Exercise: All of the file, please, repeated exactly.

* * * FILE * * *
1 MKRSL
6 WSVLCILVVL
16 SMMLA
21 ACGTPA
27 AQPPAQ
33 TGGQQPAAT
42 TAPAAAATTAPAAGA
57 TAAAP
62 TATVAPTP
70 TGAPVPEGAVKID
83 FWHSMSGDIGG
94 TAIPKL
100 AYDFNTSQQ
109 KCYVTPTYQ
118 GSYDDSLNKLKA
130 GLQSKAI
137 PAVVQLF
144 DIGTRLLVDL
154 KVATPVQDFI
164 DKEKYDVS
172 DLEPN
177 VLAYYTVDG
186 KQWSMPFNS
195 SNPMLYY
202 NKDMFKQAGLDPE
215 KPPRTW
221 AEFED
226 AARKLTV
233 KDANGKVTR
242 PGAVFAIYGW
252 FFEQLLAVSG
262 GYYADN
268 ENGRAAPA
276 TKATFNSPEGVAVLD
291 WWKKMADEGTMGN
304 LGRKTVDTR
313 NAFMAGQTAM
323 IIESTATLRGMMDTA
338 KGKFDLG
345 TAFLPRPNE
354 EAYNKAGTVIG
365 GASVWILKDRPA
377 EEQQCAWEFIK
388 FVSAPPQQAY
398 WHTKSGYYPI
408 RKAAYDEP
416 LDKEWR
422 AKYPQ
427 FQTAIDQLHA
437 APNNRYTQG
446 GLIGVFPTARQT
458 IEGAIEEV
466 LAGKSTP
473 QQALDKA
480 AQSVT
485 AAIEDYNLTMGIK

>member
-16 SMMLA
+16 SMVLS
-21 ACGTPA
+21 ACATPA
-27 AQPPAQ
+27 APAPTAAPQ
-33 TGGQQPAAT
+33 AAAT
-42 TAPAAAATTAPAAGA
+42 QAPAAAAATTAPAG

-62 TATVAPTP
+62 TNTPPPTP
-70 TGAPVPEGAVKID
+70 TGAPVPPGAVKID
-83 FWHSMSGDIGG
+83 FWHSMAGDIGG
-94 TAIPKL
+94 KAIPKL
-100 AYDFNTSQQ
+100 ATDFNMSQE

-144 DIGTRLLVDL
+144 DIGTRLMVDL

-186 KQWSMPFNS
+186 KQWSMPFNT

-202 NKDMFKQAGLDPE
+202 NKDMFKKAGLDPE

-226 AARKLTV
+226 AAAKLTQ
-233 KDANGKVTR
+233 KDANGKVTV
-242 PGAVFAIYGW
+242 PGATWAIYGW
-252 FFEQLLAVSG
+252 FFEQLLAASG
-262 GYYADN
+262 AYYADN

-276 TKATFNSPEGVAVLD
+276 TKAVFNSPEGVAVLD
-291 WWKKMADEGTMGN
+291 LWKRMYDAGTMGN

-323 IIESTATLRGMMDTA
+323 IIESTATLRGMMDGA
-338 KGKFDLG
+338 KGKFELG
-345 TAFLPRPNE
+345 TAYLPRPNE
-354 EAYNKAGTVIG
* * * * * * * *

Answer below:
1 MKRSL
6 WSVLCILVVL
16 SMMLA
21 ACGTPA
27 AQPPAQ
33 TGGQQPAAT
42 TAPAAAATTAPAAGA
57 TAAAP
62 TATVAPTP
70 TGAPVPEGAVKID
83 FWHSMSGDIGG
94 TAIPKL
100 AYDFNTSQQ
109 KCYVTPTYQ
118 GSYDDSLNKLKA
130 GLQSKAI
137 PAVVQLF
144 DIGTRLLVDL
154 KVATPVQDFI
164 DKEKYDVS
172 DLEPN
177 VLAYYTVDG
186 KQWSMPFNS
195 SNPMLYY
202 NKDMFKQAGLDPE
215 KPPRTW
221 AEFED
226 AARKLTV
233 KDANGKVTR
242 PGAVFAIYGW
252 FFEQLLAVSG
262 GYYADN
268 ENGRAAPA
276 TKATFNSPEGVAVLD
291 WWKKMADEGTMGN
304 LGRKTVDTR
313 NAFMAGQTAM
323 IIESTATLRGMMDTA
338 KGKFDLG
345 TAFLPRPNE
354 EAYNKAGTVIG
365 GASVWILKDRPA
377 EEQQCAWEFIK
388 FVSAPPQQAY
398 WHTKSGYYPI
408 RKAAYDEP
416 LDKEWR
422 AKYPQ
427 FQTAIDQLHA
437 APNNRYTQG
446 GLIGVFPTARQT
458 IEGAIEEV
466 LAGKSTP
473 QQALDKA
480 AQSVT
485 AAIEDYNLTMGIK

>member
-16 SMMLA
+16 SMVLS
-21 ACGTPA
+21 ACATPA
-27 AQPPAQ
+27 APAPTAAPQ
-33 TGGQQPAAT
+33 AAAT
-42 TAPAAAATTAPAAGA
+42 QAPAAAAATTAPAG

-62 TATVAPTP
+62 TNTPPPTP
-70 TGAPVPEGAVKID
+70 TGAPVPPGAVKID
-83 FWHSMSGDIGG
+83 FWHSMAGDIGG
-94 TAIPKL
+94 KAIPKL
-100 AYDFNTSQQ
+100 ATDFNMSQE

-144 DIGTRLLVDL
+144 DIGTRLMVDL

-186 KQWSMPFNS
+186 KQWSMPFNT

-202 NKDMFKQAGLDPE
+202 NKDMFKKAGLDPE

-226 AARKLTV
+226 AAAKLTQ
-233 KDANGKVTR
+233 KDANGKVTV
-242 PGAVFAIYGW
+242 PGATWAIYGW
-252 FFEQLLAVSG
+252 FFEQLLAASG
-262 GYYADN
+262 AYYADN

-276 TKATFNSPEGVAVLD
+276 TKAVFNSPEGVAVLD
-291 WWKKMADEGTMGN
+291 LWKRMYDAGTMGN

-323 IIESTATLRGMMDTA
+323 IIESTATLRGMMDGA
-338 KGKFDLG
+338 KGKFELG
-345 TAFLPRPNE
+345 TAYLPRPNE
-354 EAYNKAGTVIG